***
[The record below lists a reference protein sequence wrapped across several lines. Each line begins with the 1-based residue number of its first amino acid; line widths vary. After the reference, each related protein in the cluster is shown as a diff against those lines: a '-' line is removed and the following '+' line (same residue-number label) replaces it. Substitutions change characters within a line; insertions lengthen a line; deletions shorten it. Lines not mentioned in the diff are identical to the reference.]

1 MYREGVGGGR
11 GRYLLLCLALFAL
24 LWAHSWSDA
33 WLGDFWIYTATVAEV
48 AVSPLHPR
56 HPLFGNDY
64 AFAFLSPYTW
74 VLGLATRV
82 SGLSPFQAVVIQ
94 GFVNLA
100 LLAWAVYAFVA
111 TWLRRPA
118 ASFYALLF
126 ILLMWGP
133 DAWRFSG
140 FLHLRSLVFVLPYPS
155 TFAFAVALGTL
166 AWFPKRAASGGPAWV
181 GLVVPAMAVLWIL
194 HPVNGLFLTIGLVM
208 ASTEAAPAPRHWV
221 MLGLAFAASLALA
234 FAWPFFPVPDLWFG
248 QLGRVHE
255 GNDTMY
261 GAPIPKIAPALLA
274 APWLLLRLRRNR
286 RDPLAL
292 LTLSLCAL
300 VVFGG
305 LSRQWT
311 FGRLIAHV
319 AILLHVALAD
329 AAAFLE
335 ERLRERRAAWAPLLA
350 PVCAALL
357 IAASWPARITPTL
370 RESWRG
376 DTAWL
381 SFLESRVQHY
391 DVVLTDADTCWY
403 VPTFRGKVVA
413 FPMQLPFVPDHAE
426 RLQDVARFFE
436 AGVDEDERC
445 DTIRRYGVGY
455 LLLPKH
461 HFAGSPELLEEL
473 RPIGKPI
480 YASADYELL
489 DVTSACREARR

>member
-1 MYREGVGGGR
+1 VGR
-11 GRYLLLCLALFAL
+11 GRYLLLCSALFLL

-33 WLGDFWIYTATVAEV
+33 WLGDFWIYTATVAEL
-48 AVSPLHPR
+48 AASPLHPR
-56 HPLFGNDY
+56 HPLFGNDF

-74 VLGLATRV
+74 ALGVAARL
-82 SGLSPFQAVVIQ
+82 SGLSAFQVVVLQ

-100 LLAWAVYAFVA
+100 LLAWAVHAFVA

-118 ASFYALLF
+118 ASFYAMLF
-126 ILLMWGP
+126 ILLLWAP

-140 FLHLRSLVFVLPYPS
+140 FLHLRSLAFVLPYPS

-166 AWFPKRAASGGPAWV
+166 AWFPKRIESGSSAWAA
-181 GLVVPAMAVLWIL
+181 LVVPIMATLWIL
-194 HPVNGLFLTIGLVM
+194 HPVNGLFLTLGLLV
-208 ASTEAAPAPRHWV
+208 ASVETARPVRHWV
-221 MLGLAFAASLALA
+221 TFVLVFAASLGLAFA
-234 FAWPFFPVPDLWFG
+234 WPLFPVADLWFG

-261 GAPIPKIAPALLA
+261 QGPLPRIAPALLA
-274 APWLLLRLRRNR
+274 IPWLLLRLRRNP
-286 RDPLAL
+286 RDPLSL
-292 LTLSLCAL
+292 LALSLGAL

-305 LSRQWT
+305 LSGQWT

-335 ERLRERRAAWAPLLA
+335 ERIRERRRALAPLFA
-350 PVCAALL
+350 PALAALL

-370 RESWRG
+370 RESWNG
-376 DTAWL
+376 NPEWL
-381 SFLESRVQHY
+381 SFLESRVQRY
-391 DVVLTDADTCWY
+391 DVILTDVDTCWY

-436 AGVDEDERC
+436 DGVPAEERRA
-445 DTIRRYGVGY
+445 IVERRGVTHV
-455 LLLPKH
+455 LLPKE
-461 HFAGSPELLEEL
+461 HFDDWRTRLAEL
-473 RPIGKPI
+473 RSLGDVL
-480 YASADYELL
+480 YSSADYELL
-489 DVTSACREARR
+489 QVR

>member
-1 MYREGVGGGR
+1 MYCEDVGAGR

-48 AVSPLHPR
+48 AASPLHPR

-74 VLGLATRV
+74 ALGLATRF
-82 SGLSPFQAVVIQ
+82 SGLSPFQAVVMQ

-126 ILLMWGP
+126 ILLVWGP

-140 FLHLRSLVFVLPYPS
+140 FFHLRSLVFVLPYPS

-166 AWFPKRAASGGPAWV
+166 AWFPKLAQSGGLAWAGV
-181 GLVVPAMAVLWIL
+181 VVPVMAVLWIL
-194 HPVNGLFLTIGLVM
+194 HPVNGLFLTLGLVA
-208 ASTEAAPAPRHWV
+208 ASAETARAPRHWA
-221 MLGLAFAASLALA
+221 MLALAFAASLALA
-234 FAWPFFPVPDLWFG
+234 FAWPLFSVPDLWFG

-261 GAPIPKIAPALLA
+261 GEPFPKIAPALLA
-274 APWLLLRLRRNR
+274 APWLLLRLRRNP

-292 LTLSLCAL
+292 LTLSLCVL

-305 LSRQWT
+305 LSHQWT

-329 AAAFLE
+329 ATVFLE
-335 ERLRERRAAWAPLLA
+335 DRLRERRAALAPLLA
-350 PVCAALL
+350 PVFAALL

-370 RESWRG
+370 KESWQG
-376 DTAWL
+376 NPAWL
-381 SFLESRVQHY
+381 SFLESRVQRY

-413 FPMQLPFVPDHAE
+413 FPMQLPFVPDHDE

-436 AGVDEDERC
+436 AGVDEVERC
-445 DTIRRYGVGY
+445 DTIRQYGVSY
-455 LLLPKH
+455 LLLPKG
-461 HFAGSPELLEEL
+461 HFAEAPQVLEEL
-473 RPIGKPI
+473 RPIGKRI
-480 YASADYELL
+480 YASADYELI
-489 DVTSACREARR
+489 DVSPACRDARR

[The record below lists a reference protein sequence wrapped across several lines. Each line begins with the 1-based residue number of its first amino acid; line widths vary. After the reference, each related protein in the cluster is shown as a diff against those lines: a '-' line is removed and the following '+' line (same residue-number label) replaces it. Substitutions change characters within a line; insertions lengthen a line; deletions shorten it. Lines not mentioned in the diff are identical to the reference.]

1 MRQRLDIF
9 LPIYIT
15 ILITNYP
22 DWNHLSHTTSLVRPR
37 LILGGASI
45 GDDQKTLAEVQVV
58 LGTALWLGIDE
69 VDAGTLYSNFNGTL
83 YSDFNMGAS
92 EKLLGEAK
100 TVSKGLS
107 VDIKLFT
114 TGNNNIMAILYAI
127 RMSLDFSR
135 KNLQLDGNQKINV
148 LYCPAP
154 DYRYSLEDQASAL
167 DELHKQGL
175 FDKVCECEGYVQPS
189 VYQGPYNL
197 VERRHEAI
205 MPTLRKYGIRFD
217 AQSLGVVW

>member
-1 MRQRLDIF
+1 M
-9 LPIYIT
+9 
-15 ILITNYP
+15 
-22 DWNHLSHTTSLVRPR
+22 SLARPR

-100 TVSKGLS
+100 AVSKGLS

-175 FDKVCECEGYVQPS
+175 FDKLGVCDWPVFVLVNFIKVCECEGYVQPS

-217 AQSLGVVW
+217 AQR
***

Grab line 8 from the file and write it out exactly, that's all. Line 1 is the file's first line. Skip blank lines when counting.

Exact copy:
64 AFAFLSPYTW